MP3 Jim Dyar Band - Magical Land
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10 MP3 Songs in this album (37:16) !
Related styles: Rock: Acoustic, Country: Alt-Country, Featuring Guitar
People who are interested in Alejandro Escovedo Dave Alvin Neil Young should consider this download.
A News Cafe Dot Com (https://www.tradebit.com) review of âMagical Landâ by Phil Fountain:
This morning I strolled into my expansive suite of offices here at https://www.tradebit.com and, from the corner of my eye, caught a glimpse of a package nestled in my inbox. I moved aside the stepladder, mops and cans of bug spray so I could get to my mail and sure enough, there was whatâs known in the trade as a âpromotional packâ waiting for me. Itâs not uncommon for a group to send me their latest CD in hopes that I will deign to lend my ear, and so, being duly impressed, will write glowingly of it here on this website.
With a yawn, I opened the padded envelope and discovered a brightly packaged CD entitled âMagical Landâ by a local group calling themselves the Jim Dyar Band. According to the enclosed bio, âMagical Landâ is their maiden recording. My first impression is that the CD cover is nice. Very nice in fact. At least they hired a pretty good artist/photographer for the artwork, give âem props for that. Sometimes these local bands get one of their buddies to do the cover for them (cheap) and the results are usually pretty amateurish, so the Jim Dyar Band gets style points right out of the chute for the cover art.
So far, so good, but now for the real test. I pop the CD in the player and am greeted with the opening twang of some dirty guitar that leads into a slow, bluesy Dyar penned track called âHold On.â Iâm immediately struck by the overwhelming desire to put my feet up on the desk and lean back for a good listen. I keep time on the desktop with my pencil as an earnest-voice sings about our communal effort to just try and hold on in a crazed, and ever more dangerous world.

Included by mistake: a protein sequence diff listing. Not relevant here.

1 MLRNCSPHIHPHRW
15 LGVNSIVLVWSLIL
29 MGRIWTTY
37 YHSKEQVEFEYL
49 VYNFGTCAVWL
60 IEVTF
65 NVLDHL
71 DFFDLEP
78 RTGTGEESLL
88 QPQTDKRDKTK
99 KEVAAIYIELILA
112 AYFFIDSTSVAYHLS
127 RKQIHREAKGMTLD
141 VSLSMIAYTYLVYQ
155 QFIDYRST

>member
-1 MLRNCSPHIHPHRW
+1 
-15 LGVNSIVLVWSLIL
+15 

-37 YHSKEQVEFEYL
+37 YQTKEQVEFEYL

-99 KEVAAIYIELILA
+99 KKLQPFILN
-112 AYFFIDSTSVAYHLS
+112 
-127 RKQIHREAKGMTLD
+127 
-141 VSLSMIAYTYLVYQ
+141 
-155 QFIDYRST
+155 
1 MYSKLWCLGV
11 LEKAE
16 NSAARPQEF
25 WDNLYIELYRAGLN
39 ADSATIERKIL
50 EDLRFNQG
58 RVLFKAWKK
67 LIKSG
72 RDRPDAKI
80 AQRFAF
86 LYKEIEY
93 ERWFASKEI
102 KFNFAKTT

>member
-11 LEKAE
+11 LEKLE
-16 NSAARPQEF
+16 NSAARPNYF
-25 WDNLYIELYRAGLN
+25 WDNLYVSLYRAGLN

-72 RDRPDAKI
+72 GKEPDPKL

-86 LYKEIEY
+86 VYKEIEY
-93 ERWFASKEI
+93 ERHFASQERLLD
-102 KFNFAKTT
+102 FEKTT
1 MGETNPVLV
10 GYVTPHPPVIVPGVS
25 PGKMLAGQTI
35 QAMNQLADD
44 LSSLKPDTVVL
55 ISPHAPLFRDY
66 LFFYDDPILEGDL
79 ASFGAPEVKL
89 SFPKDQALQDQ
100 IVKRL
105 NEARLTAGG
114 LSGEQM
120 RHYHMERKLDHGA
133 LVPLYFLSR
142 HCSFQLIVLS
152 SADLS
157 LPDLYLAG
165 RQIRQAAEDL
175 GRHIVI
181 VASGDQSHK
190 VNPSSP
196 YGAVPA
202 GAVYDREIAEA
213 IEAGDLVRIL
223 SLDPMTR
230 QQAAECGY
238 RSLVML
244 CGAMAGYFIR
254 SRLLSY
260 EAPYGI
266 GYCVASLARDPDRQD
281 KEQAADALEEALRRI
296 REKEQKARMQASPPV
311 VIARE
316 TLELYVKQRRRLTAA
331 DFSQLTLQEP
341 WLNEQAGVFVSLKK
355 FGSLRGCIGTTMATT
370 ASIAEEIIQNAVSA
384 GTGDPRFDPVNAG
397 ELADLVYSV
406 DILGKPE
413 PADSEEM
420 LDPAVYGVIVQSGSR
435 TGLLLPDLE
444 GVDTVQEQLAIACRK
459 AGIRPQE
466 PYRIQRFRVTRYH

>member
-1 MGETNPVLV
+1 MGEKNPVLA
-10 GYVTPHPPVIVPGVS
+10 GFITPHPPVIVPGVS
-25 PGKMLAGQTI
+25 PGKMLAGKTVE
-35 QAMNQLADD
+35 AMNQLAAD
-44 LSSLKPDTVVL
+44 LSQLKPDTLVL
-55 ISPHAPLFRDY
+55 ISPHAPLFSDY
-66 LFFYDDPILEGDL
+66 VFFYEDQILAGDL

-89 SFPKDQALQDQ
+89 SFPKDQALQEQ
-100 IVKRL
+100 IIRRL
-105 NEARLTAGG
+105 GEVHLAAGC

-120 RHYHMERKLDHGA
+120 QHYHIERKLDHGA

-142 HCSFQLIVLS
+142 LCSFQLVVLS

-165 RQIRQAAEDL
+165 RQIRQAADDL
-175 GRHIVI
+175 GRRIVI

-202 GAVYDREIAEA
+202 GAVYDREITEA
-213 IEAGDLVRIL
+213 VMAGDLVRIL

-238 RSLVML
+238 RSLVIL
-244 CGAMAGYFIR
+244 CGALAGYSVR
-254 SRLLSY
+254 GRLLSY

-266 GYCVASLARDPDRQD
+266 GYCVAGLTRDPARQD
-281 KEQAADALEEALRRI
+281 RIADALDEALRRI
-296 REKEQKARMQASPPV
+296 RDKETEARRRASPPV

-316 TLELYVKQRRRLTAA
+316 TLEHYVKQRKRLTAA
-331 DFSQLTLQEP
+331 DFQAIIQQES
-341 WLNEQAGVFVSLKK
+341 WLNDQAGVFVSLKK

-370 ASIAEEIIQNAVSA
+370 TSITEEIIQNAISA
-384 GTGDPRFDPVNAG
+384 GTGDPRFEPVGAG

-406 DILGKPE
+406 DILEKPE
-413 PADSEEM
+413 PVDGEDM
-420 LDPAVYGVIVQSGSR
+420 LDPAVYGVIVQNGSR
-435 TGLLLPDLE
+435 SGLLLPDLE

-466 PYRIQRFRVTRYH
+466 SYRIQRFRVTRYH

OK, I decide I like this guy. Donât ask me why.
I check the liner notes to find out who the hell is channeling Al Kooper on the organ (or is it Benmont Tench?). Says here a fella by the name of Grant Rudolph is responsible for the sonic tapestry that holds this track together, hmmm, and Eric Day is putting down those nasty guitar licks. Iâm impressed.
Next up, the title track jump starts my mood double-quick with a drum, guitar and fiddle bounce and, whatâs this? Dyar is joined by a sweet-voiced Torri Pratt on a bluegrass inflected travelogue of the songwriterâs magical land. The song drives doggedly with a tasty guitar break from the marvelous Marvin Allen. Our ride ends with that âsad little townâ fading on the horizon weâre leavinâ. I canât help but think that Magical Land must be a real crowd-pleaser when heard live.
Two tracks in and Iâve made up my mind. This is good stuff. Jim Dyar, the band leader, has surrounded himself with some of the regionâs best players (shit, thatâs Scott Joss on fiddle and mandolin!) and, unlike some guys whose name is in front of the word âband,â he has the sense to step aside and let âem play. But, it should be noted that Jim Dyar, the songwriter, has provided some solid vehicles on which this group of stellar musicians can shine.